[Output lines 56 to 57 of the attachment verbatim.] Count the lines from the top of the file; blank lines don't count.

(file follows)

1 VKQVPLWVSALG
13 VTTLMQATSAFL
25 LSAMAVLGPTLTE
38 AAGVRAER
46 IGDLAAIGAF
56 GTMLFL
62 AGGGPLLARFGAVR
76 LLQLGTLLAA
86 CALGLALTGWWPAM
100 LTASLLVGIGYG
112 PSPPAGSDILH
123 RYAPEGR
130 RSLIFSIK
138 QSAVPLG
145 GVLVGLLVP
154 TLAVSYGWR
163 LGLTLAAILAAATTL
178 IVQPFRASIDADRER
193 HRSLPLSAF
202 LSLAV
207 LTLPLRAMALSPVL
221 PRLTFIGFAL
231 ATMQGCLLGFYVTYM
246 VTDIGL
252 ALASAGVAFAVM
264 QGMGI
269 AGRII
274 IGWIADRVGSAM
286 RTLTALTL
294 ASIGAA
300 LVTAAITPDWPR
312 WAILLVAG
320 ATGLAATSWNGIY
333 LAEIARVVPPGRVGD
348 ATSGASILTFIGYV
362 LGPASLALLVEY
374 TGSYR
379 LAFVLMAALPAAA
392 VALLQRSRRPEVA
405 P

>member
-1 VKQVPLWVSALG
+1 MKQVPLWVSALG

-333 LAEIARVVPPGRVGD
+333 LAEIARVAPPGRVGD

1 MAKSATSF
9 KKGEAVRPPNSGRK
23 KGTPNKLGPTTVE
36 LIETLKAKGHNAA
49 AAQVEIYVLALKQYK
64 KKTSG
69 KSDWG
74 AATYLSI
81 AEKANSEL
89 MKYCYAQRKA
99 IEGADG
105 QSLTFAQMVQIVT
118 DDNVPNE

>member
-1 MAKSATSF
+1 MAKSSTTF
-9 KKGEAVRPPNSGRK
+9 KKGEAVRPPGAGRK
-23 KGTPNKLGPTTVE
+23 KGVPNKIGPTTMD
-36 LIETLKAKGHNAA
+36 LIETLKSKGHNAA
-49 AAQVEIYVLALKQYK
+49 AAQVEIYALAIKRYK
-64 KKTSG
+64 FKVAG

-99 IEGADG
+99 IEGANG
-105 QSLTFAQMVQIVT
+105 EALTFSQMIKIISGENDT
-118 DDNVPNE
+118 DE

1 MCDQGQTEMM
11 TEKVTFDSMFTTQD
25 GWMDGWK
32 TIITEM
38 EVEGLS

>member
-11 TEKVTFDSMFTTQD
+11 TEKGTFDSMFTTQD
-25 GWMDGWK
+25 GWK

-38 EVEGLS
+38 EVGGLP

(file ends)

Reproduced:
99 IEGADG
105 QSLTFAQMVQIVT